Let me first correct myself. Enterprises don't buy software, managers do. Therefore, when selling software to enterprises, it is very important to understand that the motivation of managers to buy a new piece of software is always aspirational. They see a problem in need of fixing and they see software as a way how to fix it. Such coupled approach, when both business processes are being re-engineered and a new piece of software is being introduced, is one of the main reasons why so many software applications fail - too many things are attempted at the same time. But managers have very few other tools at their disposal how to revamp business processes, bring about the change in the company, and spruce up their CVs along the way. Fifteen years ago I was a lead developer of a piece of enterprise software. I was very motivated to make our product successful, so I got quite involved in the sales process and participated also at a few meetings with perspective customers. In particular I remember a meeting with a CEO of a large poultry company. When presented with our offering, he bluntly said that they will not buy our product but ten times more expensive product from established vendor of enterprise solution. When we asked the CEO why, he answered:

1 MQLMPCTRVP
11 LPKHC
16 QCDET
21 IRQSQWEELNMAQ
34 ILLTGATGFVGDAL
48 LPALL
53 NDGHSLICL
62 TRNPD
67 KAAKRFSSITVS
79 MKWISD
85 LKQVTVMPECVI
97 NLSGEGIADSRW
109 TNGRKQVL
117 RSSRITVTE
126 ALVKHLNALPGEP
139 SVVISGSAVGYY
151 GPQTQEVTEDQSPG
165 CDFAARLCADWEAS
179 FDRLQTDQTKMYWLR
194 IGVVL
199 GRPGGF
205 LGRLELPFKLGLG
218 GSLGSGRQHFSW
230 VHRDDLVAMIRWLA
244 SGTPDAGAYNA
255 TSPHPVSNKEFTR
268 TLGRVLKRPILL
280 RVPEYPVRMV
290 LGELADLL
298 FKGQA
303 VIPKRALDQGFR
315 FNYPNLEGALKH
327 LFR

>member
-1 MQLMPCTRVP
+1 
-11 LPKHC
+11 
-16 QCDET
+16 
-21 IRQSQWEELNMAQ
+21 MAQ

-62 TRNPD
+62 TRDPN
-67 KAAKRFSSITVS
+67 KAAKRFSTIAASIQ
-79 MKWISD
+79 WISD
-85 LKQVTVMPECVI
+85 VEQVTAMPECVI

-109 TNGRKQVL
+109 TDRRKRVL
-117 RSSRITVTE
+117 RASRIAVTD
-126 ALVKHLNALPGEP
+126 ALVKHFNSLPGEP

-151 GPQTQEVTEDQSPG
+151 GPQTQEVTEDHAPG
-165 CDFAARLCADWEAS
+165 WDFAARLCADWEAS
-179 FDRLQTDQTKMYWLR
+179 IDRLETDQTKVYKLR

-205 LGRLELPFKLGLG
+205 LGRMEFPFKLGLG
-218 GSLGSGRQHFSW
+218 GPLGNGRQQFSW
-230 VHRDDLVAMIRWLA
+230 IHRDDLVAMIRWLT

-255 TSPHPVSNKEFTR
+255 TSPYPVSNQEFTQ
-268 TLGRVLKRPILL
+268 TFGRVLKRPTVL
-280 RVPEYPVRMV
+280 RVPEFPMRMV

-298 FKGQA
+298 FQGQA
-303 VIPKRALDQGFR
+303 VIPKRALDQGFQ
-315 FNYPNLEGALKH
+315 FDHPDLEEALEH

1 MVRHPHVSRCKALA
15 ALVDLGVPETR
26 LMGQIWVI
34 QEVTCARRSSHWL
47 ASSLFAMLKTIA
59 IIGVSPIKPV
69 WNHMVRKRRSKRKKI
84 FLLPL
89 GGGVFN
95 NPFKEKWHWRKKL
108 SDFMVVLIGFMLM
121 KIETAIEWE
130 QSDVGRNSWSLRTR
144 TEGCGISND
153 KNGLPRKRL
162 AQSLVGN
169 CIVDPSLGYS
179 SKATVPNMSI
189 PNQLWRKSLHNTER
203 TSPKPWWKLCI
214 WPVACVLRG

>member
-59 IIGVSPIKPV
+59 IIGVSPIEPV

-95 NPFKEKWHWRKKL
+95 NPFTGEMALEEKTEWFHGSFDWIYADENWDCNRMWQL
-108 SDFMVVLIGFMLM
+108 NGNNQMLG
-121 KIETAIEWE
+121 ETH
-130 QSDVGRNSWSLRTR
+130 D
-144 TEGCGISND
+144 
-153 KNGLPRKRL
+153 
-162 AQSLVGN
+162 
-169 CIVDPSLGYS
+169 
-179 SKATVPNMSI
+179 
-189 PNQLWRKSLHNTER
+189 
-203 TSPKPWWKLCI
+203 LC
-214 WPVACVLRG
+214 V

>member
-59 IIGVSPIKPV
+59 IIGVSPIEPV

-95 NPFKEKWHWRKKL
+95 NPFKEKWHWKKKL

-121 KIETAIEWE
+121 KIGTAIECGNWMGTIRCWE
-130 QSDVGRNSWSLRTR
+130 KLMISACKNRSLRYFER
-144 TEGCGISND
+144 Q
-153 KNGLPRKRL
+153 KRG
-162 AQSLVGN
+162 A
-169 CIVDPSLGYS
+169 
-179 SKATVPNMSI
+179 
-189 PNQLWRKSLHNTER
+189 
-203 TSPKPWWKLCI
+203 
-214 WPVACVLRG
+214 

"I'm not buying software, I'm buying a solution. And other vendor's solution is battle-tested at several comparable organizations to ours whose experience is ingrained in that solution. While I like your software better, I cannot afford you to learn from us, we need to learn from you."
As you can imagine, we didn't make the sale.